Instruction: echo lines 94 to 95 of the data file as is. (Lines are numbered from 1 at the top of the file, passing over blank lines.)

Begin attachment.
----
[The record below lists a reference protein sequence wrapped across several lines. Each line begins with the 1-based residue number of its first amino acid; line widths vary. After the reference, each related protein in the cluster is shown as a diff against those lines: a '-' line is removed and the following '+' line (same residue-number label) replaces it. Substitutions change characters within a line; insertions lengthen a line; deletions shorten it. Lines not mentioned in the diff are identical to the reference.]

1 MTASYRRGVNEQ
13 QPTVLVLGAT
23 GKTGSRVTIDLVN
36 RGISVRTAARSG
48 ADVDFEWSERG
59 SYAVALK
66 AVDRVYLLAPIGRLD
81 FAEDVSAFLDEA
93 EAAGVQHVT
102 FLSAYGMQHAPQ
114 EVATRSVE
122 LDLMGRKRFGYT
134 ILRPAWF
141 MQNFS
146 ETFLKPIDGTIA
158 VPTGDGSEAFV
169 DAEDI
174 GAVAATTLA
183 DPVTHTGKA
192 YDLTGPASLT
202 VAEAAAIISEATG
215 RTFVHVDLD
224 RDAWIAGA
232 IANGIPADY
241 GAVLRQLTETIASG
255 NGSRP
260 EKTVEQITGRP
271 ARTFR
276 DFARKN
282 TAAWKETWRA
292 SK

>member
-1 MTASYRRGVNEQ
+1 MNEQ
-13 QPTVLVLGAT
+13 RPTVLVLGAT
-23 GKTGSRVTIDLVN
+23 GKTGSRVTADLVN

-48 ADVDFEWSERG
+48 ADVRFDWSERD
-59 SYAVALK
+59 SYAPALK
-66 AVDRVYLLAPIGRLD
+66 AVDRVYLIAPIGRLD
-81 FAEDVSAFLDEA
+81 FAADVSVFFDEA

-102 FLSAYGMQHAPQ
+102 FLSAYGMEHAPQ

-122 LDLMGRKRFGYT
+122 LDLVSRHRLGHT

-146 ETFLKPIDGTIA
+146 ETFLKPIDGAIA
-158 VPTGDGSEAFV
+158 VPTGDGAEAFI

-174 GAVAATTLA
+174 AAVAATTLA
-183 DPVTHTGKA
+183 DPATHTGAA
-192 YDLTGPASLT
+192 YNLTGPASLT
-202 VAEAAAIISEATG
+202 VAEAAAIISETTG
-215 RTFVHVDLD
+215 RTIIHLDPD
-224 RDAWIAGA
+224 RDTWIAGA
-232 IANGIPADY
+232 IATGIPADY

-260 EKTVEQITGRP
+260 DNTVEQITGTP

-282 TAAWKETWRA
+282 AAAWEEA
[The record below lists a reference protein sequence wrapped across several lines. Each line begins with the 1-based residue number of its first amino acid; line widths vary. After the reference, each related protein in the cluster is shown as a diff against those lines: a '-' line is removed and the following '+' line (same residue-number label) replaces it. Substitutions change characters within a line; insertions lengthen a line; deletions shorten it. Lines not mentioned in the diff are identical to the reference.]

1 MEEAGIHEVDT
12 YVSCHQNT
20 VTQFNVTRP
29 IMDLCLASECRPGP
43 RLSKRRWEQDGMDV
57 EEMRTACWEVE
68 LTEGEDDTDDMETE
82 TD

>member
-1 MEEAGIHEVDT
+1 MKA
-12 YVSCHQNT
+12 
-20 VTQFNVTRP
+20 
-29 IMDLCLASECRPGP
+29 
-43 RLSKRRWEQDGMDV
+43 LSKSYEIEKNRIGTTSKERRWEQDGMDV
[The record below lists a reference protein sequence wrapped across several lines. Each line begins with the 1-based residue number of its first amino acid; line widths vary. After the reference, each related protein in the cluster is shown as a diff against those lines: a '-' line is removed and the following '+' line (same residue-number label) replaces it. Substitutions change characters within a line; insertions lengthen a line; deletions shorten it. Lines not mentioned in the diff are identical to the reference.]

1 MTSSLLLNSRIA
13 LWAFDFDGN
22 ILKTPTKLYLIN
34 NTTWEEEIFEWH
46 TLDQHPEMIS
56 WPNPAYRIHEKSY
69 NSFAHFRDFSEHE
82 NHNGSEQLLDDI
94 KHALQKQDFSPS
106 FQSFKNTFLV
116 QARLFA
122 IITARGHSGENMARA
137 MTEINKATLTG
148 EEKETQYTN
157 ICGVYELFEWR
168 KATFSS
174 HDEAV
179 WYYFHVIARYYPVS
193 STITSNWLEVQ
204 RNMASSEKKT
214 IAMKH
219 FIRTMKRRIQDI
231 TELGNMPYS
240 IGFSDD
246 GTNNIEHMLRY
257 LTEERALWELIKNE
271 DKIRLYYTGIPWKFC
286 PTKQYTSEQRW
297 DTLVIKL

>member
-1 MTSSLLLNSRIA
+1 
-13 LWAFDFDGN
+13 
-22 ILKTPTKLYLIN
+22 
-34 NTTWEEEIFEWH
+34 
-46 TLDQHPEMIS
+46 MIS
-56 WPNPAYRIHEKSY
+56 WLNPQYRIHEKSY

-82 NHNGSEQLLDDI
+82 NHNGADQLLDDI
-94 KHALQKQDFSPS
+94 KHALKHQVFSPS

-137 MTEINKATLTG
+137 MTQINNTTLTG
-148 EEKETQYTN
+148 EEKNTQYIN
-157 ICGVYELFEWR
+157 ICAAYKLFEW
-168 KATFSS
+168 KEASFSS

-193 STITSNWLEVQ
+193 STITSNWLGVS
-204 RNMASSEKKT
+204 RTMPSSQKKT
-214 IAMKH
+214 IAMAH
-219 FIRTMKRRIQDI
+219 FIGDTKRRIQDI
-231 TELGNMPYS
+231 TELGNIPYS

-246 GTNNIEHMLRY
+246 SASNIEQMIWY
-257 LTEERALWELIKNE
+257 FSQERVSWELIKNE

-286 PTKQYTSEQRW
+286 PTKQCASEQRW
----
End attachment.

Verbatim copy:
[The record below lists a reference protein sequence wrapped across several lines. Each line begins with the 1-based residue number of its first amino acid; line widths vary. After the reference, each related protein in the cluster is shown as a diff against those lines: a '-' line is removed and the following '+' line (same residue-number label) replaces it. Substitutions change characters within a line; insertions lengthen a line; deletions shorten it. Lines not mentioned in the diff are identical to the reference.]

1 MTSSLLLNSRIA